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💡 Learn more : App Service Documentation.

A multi-part series showing an end-to-end possibility

Crystal Tenn and I teamed up to bring an E2E blog series that features an Azure App Service website that communicates with an API project, which communicates to an Azure SQL back-end. The app is a traditional To-Do application based on an existing sample that used ADO.NET, but adapted for Azure deploy and to Visual Studio 2017. The technology/tooling stack is Visual Studio, VSTS, C#, Angular, and SQL.

The process for the app is described below. In Visual Studio, you will start out with a working To Do list application. You will push the code to VSTS (Visual Studio Team Services). Then you will create a CI/CD (Continuous Integration/Continuous Delivery) process in order to deploy to Azure. In Azure you will create 3 resources: Azure Web App, Azure API App, and an Azure SQL Server through this exercise.

Keep in mind : While we won't be going into the deep specifics of how to code, you should be able to use this guide to look at several parts of the Azure technology stack and how you can best implement them in your organization.

Two ways to skin a cat

We have one Visual Studio Solution and 2 web projects that need to be deployed to Azure. We can tackle this in different ways depending on the operation of our team.

  1. If we think that one project will be worked on by one team, and another by a different team, we could separate the code into two solutions and upload both to VSTS. We could also keep them in the same solution and have two Build (CI) definitions, one to build the Angular project and one to build the API project. Then we could follow it with two separate Release (CD) definitions so that each part can be separately deployed.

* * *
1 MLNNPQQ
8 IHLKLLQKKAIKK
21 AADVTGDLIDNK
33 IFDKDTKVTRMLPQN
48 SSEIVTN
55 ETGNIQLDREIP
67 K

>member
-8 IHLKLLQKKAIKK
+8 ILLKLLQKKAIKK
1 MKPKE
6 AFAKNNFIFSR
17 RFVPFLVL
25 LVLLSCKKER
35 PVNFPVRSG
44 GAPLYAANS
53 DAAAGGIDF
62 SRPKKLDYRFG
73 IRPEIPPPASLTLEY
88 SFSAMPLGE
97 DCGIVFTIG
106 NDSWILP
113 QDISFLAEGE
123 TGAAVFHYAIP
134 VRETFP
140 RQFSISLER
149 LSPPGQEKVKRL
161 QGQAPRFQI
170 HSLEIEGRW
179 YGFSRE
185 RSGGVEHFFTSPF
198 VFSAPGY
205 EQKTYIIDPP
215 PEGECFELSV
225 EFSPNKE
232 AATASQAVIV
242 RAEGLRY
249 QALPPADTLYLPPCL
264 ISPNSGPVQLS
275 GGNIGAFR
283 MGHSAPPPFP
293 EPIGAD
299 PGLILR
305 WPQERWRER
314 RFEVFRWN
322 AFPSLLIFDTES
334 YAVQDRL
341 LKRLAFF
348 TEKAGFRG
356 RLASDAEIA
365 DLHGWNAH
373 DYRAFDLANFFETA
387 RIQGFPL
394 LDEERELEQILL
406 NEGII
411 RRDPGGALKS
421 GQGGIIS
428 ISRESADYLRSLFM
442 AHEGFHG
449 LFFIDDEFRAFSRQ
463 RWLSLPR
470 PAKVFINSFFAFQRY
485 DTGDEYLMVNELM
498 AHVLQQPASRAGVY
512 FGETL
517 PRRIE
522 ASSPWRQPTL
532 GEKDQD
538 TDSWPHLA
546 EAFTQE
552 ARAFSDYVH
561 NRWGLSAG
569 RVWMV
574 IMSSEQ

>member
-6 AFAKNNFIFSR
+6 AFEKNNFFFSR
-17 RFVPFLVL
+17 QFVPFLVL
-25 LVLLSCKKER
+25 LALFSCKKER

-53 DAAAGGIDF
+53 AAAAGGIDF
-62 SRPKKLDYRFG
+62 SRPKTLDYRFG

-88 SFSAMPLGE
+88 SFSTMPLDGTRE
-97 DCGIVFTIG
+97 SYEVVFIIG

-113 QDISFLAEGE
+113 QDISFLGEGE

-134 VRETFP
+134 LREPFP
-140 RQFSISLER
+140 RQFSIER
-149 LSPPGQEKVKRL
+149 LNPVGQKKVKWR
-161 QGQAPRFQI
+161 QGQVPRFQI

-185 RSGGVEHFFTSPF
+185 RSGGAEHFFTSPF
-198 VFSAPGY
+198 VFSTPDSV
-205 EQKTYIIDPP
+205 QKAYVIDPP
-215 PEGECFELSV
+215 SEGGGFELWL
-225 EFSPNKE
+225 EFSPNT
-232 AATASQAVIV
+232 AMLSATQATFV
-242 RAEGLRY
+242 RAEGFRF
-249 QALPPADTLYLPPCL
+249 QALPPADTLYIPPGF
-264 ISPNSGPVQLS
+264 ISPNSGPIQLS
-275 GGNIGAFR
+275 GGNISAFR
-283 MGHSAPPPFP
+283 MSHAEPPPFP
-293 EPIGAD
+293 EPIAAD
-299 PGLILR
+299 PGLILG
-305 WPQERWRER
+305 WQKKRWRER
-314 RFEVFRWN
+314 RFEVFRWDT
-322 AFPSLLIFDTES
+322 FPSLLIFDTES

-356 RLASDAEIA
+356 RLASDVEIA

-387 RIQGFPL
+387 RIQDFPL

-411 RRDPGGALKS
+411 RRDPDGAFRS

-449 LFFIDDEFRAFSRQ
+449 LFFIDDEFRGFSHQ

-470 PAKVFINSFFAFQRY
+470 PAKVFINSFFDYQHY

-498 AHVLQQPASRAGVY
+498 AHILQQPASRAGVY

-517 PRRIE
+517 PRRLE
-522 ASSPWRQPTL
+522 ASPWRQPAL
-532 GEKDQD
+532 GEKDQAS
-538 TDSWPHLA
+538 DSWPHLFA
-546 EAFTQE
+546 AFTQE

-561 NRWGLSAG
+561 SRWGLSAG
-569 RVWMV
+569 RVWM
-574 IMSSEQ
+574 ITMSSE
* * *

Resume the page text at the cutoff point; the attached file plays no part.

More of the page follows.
2. Some enterprises will choose to put all pieces of their solution through as a whole, and some places only want to deploy one part at a time. It depends on the complexity of the code, the amount of CI/CD setup you are willing to setup, how the solution(s)/project(s) are divided, and performance requirements (speed/size of CI/CD process).

Note: For the simplicity of this little project and to just teach the basics, I am choosing to group these as one solution that gets built as a whole, then I will have one Release that deploys both parts.

Getting Started

1.) Make sure that you've completed the following two steps before moving forward:

The resources must exist before you can complete the CI/CD steps.

2.) Click on the Build tab then hit New Build Definition.

3.) Leave all the defaults and hit Continue.

4.) Select the ASP.NET template, mouseover it, and hit Apply.

5.) You should see the following on the left, choose Process first.

6.) Under process, it will populate a name.

7.) Choose Save & Queue.

8.) A modal will popup, leave the defaults, hit Save & Queue.

9.) You will see a notification show up with your Build number/name, click on it:

10.) You will be brought to a build screen, wait for it to complete and it will show that the "Build succeeded".